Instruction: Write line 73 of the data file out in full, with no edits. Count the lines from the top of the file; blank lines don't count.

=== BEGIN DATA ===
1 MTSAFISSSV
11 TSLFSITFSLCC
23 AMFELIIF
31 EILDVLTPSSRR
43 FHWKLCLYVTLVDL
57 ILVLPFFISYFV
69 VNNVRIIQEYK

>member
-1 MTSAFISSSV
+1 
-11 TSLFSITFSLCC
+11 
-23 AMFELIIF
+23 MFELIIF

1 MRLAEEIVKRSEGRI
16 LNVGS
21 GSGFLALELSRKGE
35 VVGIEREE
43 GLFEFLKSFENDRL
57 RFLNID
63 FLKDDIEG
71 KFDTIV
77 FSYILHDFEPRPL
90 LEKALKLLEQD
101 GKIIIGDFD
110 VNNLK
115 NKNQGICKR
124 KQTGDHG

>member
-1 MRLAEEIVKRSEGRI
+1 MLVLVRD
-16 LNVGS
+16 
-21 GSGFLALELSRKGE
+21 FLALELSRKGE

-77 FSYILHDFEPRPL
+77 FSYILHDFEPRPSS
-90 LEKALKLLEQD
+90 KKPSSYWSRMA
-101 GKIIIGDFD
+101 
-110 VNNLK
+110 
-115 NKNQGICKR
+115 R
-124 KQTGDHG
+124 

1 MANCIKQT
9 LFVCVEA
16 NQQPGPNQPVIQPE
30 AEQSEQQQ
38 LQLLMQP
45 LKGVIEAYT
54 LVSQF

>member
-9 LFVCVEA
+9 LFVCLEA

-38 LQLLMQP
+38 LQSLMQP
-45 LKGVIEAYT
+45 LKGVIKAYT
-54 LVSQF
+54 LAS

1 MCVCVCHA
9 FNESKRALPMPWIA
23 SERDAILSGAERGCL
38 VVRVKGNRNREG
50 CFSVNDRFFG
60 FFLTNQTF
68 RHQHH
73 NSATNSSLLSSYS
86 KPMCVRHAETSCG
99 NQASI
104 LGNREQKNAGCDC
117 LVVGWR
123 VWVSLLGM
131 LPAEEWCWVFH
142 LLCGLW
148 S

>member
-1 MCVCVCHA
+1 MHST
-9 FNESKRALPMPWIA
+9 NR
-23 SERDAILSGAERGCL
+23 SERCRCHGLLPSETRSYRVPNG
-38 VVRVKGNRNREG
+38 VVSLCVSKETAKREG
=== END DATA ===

99 NQASI